by Fran (fran at eurotrib dot com) on Mon Sep 26th, 2005 at 01:05:33 PM EST
[ Parent ]
DoDo, beautiful picture. I know nothing about trains, but am looking forward to learn more about them.
by Fran (fran at eurotrib dot com) on Mon Sep 26th, 2005 at 10:00:56 AM EST
DoDo, I hope you become at least as popular as the bridge blogging and as you noticed, there was a train on some of my bridges anyway - I love trains.

I had to catch one to go to school in my neighbour town and jumping onto a driving train and opening the door was  my greatest skill (I invented the phrase, "just on time" in the early eighties).

so many more please!!

by PeWi on Mon Sep 26th, 2005 at 10:52:40 AM EST
If it is not confidential, when and on which line was that?

Maybe next week already, I'll do a train blogging to focus on 'adventurous' rides, if I find a good photo to head a short story I already have.

*Lunatic*, n.
One whose delusions are out of fashion.

by DoDo on Tue Sep 27th, 2005 at 06:04:26 AM EST
[ Parent ]
I am so jealous!

Where I live, in the northwest corner of the United States, the train service sucks.

It's a real catch-22, no one rides the trains because the lack of trains running, and the high price, but they can't lower the price or put on more trains because there aren't enough riders.

I have taken the trains down the coast at times and really enjoyed it.

by david anderson on Mon Sep 26th, 2005 at 03:01:34 PM EST
Northwest corner of the USA, don't you have the Talgos? Is it them that have this problem, or do you mean urban mass transit near a city, or do you not live near a main corridor and speak of some rural line or AMTRAK?

*Lunatic*, n.
One whose delusions are out of fashion.
by DoDo on Tue Sep 27th, 2005 at 06:06:26 AM EST
[ Parent ]

Found on the official site. Funny-looking combination of European and American technology, with the US locos at both ends almost twice as high :-)

*Lunatic*, n.
One whose delusions are out of fashion.

by DoDo on Tue Sep 27th, 2005 at 06:15:24 AM EST
[ Parent ]
When I was little, I remember being really impressed the first time I saw a turbotrain:

It ran the Strasbourg- Mulhouse (North-South in Alsace) line and it was so huge!

In the long run, we're all dead. John Maynard Keynes

by Jerome a Paris (etg@eurotrib.com) on Mon Sep 26th, 2005 at 06:12:16 PM EST
And as a special bonus: a bridge in Creuse used by these trains:

Both pictures from this fansite

In the long run, we're all dead. John Maynard Keynes

by Jerome a Paris (etg@eurotrib.com) on Mon Sep 26th, 2005 at 06:14:24 PM EST
[ Parent ]
Awesome! As for the Turbotrain, I'm just envious! I'm too young, I only catched the very end of the magnificent diesel luxury express trains (I was only lucky to see a German TEE trainset class 601 in the Rhine Valley in what must have been one of its very last ordinary runs) - and never saw a turbine-driven one (wonder what kind of noise it made).

BTW, for our US readers: some of such French Turbotrains were sold to the USA, where AMTRAK ran them until they would have to be overhauled. Three years ago, some of them were supposed to be refubrished for New York - Albany service, but budget constraints led AMTRAK's leadership to sabotage the project. (Also for US readers, a recommendation: I could follow this story in this US e-zine.)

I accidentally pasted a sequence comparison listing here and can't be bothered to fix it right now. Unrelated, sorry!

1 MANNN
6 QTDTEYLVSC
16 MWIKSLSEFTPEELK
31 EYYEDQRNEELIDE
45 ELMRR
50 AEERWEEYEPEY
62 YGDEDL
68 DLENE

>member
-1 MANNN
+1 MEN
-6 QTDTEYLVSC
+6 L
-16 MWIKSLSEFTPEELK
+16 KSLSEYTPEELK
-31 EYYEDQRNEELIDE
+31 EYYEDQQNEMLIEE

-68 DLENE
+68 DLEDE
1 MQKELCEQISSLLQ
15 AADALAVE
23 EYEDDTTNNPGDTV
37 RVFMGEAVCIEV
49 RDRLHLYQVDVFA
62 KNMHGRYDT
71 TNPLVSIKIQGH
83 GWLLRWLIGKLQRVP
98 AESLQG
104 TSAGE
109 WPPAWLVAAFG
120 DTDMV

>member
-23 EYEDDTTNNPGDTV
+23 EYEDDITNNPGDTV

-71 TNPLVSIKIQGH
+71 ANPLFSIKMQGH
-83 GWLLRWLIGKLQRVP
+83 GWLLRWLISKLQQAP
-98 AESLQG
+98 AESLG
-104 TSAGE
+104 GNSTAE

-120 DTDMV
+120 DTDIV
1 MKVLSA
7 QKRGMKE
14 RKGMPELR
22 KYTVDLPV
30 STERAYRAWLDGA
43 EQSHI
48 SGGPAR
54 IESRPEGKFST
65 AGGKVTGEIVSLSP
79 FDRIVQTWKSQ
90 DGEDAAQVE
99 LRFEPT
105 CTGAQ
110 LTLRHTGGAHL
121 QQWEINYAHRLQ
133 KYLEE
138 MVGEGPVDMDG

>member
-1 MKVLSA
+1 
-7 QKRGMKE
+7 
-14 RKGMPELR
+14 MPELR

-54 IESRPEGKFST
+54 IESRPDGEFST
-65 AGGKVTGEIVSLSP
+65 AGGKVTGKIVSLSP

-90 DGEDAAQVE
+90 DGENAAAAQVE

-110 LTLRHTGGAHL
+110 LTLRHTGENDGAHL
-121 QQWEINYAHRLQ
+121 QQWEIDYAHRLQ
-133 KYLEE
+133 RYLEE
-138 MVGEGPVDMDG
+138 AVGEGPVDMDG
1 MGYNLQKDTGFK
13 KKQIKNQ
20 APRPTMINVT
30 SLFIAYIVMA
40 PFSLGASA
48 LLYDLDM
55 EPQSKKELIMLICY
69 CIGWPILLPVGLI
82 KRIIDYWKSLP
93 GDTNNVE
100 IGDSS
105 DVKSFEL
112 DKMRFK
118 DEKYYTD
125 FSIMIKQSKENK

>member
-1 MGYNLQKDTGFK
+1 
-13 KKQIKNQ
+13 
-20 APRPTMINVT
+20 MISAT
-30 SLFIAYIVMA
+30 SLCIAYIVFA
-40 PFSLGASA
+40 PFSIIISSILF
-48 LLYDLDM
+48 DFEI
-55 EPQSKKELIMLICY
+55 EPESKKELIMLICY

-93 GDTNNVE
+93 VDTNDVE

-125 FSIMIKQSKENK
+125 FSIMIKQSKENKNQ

*Lunatic*, n.
One whose delusions are out of fashion.

by DoDo on Tue Sep 27th, 2005 at 06:31:00 AM EST
[ Parent ]
Dang, trains!  I don't think I'll be able to get anything in on today's edition (don't know how to post pictures yet, must go to work in a bit, and it's Tuesday here in Japan), but maybe next week I'll try and post some of my pictures of Japanese trains.

While we're on the subject, has anybody here played any of the Railroad Tycoon games?  I've been a huge fan since the original back in 1990, and highly recommend Railroad Tycoon 3 to anybody with much of an interest in the topic.

by Zwackus on Mon Sep 26th, 2005 at 07:05:46 PM EST
I had a cracked version of the original more than a decade ago on, what must have it been, a brand-new 286. I remember I was a lousy stock-market broker :-)

*Lunatic*, n.
One whose delusions are out of fashion.
by DoDo on Tue Sep 27th, 2005 at 06:49:06 AM EST
[ Parent ]
When I was working in the iron ore mines in Mauritania, I sometimes took this train:

It is used to carry iron ore from the mine to the port of Nouadhibou on the Atlantic Ocean and it was (and probably still is) the longest train in the world (up to 3 km). As you can see, there were two cars for passengers, but the Mauritanians used to ride free on the iron ore freight cars with whatever they were taking with them, including cattle...

Here is were the track leads:

Now, I take almost weekly this one to go to Paris or Brussels...

I sure preferred the first one, the dust was awful, but the passengers much nicer...

"Dieu se rit des hommes qui se plaignent des conséquences alors qu'ils en chérissent les causes" Jacques-Bénigne Bossuet

by Melanchthon on Mon Sep 26th, 2005 at 07:14:10 PM EST
Wow!!!

I planned a later instalment just on heavy-haul ore trains, but here: the currently longest (and heaviest) are in Australia, BHP's regular trains are up to 3.6 km, and BHP holds the world record with a test train twice as long (100,000 tons total!).

PS. do you have close-up images of cattle and people atop the ore? It would fit nicely for the theme I plan for next week!

*Lunatic*, n.
One whose delusions are out of fashion.

by DoDo on Tue Sep 27th, 2005 at 06:59:58 AM EST
[ Parent ]
Hi, DoDo,

I am coming to Budapest next week. Will you be around?

"Dieu se rit des hommes qui se plaignent des conséquences alors qu'ils en chérissent les causes" Jacques-Bénigne Bossuet

by Melanchthon on Tue Sep 27th, 2005 at 04:53:09 PM EST
[ Parent ]
Amtrak runs a ski train from Denver to Winter Park, Colorado. Here it's entering the six mile long Moffat Tunnel at about 9000 feet altitude.


by asdf on Tue Sep 27th, 2005 at 08:53:17 AM EST